Authors: Nancy Ettlinger*, Department of Geography, Ohio State University
Topics: Cultural Geography, Economic Geography, Social Theory
Keywords: algorithm, big data, digital subject, unfreedom, resistance
Session Type: Paper
Start / End Time: 1:10 PM / 2:50 PM
Room: Roosevelt 4, Marriott, Exhibition Level
Presentation File: No File Uploaded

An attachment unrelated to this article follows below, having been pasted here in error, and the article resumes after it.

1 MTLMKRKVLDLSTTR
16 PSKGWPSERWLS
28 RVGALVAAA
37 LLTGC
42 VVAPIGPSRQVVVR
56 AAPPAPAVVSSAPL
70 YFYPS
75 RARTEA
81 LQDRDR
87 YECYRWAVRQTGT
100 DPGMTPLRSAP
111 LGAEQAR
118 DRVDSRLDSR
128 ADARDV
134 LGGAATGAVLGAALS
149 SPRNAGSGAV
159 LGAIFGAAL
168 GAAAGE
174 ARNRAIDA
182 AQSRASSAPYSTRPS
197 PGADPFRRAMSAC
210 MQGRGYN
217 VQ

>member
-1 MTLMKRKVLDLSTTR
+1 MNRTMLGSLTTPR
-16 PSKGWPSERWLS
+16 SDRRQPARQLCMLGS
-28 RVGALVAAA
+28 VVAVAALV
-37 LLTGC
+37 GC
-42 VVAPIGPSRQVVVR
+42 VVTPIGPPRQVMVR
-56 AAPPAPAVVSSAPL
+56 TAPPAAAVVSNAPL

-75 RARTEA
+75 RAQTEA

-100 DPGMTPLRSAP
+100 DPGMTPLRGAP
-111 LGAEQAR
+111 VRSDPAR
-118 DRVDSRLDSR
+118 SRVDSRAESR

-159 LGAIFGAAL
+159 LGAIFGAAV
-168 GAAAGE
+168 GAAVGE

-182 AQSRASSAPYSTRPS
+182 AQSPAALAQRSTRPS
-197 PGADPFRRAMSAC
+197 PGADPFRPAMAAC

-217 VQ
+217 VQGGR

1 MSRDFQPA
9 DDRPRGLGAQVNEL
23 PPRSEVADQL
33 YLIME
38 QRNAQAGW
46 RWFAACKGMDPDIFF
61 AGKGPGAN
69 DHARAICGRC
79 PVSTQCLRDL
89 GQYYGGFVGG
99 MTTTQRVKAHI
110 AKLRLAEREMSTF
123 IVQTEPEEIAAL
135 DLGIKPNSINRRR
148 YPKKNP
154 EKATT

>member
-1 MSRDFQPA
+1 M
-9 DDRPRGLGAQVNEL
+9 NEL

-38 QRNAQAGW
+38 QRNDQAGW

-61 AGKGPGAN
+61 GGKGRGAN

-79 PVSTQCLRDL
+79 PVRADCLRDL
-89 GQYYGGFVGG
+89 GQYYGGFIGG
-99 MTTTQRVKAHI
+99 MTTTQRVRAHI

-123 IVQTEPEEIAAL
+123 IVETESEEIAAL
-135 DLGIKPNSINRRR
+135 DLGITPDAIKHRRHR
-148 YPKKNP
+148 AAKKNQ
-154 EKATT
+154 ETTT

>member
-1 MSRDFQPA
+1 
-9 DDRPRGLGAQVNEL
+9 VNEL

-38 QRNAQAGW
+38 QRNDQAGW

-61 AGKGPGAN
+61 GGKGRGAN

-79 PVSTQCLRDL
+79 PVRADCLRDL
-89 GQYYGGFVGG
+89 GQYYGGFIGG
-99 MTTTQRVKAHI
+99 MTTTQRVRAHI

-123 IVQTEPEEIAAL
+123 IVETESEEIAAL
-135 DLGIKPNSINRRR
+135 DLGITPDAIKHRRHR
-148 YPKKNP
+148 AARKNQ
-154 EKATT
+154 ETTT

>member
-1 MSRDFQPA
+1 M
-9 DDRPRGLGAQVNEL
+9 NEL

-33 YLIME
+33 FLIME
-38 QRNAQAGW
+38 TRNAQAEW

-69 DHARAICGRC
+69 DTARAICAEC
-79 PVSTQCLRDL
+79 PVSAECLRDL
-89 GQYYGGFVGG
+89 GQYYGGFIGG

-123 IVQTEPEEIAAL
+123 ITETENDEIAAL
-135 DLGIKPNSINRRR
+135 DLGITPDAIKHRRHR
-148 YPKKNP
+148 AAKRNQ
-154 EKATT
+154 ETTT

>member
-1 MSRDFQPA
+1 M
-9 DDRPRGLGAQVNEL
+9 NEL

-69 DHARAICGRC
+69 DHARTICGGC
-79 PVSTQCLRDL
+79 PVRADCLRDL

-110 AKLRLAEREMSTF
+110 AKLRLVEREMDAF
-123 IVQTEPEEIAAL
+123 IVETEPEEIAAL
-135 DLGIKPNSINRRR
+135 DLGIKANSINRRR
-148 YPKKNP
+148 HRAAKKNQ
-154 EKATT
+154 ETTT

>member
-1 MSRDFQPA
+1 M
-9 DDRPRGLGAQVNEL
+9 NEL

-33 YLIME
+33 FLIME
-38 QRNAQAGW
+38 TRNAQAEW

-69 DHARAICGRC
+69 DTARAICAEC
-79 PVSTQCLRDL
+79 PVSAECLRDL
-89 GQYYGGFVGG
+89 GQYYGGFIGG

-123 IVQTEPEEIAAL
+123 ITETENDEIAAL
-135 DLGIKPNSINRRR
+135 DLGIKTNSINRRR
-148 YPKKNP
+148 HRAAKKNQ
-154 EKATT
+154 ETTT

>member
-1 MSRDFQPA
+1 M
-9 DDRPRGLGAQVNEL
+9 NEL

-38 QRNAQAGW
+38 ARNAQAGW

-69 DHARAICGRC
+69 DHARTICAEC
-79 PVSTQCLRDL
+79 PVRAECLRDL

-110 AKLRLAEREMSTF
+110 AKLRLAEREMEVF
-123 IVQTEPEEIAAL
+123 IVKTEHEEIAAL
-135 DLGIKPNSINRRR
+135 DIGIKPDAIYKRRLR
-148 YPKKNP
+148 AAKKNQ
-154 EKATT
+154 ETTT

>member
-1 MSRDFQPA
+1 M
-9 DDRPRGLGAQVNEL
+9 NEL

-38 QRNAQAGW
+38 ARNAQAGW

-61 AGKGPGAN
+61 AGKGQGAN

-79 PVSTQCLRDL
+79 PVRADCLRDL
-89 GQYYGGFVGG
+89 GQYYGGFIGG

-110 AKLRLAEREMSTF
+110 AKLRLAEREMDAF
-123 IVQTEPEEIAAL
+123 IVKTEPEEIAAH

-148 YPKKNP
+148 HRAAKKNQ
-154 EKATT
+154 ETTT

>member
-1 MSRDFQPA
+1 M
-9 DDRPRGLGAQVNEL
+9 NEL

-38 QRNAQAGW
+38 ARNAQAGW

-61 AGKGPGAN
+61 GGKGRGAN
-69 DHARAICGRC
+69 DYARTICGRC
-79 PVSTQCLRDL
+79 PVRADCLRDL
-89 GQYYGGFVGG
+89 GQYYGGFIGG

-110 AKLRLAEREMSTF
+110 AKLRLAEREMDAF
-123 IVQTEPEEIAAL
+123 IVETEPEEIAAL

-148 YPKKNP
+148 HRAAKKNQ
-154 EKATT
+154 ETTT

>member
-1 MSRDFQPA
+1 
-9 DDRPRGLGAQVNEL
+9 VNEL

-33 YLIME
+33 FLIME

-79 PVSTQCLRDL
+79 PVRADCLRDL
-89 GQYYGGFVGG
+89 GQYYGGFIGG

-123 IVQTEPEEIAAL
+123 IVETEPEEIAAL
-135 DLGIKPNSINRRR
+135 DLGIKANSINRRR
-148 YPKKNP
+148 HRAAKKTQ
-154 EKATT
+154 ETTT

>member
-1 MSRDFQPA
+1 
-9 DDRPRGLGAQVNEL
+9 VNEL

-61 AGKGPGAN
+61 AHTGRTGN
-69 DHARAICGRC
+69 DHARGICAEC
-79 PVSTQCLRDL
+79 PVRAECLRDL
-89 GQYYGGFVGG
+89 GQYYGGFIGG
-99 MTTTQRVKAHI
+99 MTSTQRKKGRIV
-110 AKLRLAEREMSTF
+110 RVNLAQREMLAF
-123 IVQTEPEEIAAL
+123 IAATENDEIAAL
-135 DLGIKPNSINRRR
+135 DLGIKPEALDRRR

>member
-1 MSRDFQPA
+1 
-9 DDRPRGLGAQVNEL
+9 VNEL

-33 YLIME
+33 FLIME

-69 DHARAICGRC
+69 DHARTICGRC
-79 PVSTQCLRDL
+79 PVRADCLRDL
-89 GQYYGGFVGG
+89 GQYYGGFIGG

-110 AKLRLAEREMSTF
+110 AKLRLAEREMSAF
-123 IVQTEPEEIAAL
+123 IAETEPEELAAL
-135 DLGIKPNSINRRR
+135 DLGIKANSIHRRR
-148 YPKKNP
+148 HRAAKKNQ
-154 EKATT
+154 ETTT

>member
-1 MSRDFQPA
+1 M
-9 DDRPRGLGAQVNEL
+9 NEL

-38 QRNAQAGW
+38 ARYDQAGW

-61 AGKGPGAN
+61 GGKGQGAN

This paper engages the effects of algorithmic life on digital subjects in daily life. I conceptualize unfreedom in the digital era paradoxically as the abandonment of the freedom to choose in the context of an infusion of algorithmically delivered choices into everyday life, and the ways in which many digital subjects relinquish their stake in thought and action to artificial intelligence (AI). Like a brain drain to the cloud, digital subjects permit algorithms to control increasing parts of their lives, perversely for the benefit of firms that profit from digital subjects' prioritization of new efficiencies and their submission to algorithmic management while surrendering privacy and abandoning their sense of self and place. We know from critical scholarship that firms capitalize on desires, to the point of manufacturing digital addictions to ensure continual profitability. I explain the apparent desire to belong to smart-era life by the digital condition of atomization, or the siloing of individuals, which drives subjects to connect for exposure and recognition or achievement, a route provided by the normalization of virtual connectivity in social and work life. Governmentalities are, however, imperfect due in part to contingencies as well as reflexivity and strategies to resist smart subjection.